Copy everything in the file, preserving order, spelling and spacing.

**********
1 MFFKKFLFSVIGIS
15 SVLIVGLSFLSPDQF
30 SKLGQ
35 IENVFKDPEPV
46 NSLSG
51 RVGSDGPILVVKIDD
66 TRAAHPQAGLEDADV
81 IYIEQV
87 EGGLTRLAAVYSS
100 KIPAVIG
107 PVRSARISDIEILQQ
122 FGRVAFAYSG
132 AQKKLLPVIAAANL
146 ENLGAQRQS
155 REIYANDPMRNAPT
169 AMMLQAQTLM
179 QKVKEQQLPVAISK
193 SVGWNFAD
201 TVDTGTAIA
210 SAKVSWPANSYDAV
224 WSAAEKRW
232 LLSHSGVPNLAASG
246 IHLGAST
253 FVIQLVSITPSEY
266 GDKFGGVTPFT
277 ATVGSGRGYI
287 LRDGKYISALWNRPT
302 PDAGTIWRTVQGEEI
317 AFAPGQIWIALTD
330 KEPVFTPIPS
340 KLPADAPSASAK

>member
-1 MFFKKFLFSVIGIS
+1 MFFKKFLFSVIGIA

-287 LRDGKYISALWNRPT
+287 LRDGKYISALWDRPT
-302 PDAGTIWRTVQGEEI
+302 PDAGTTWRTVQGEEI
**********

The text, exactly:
1 MFFKKFLFSVIGIS
15 SVLIVGLSFLSPDQF
30 SKLGQ
35 IENVFKDPEPV
46 NSLSG
51 RVGSDGPILVVKIDD
66 TRAAHPQAGLEDADV
81 IYIEQV
87 EGGLTRLAAVYSS
100 KIPAVIG
107 PVRSARISDIEILQQ
122 FGRVAFAYSG
132 AQKKLLPVIAAANL
146 ENLGAQRQS
155 REIYANDPMRNAPT
169 AMMLQAQTLM
179 QKVKEQQLPVAISK
193 SVGWNFAD
201 TVDTGTAIA
210 SAKVSWPANSYDAV
224 WSAAEKRW
232 LLSHSGVPNLAASG
246 IHLGAST
253 FVIQLVSITPSEY
266 GDKFGGVTPFT
277 ATVGSGRGYI
287 LRDGKYISALWNRPT
302 PDAGTIWRTVQGEEI
317 AFAPGQIWIALTD
330 KEPVFTPIPS
340 KLPADAPSASAK

>member
-1 MFFKKFLFSVIGIS
+1 MFFKKFLFSVIGIA

-287 LRDGKYISALWNRPT
+287 LRDGKYISALWDRPT
-302 PDAGTIWRTVQGEEI
+302 PDAGTTWRTVQGEEI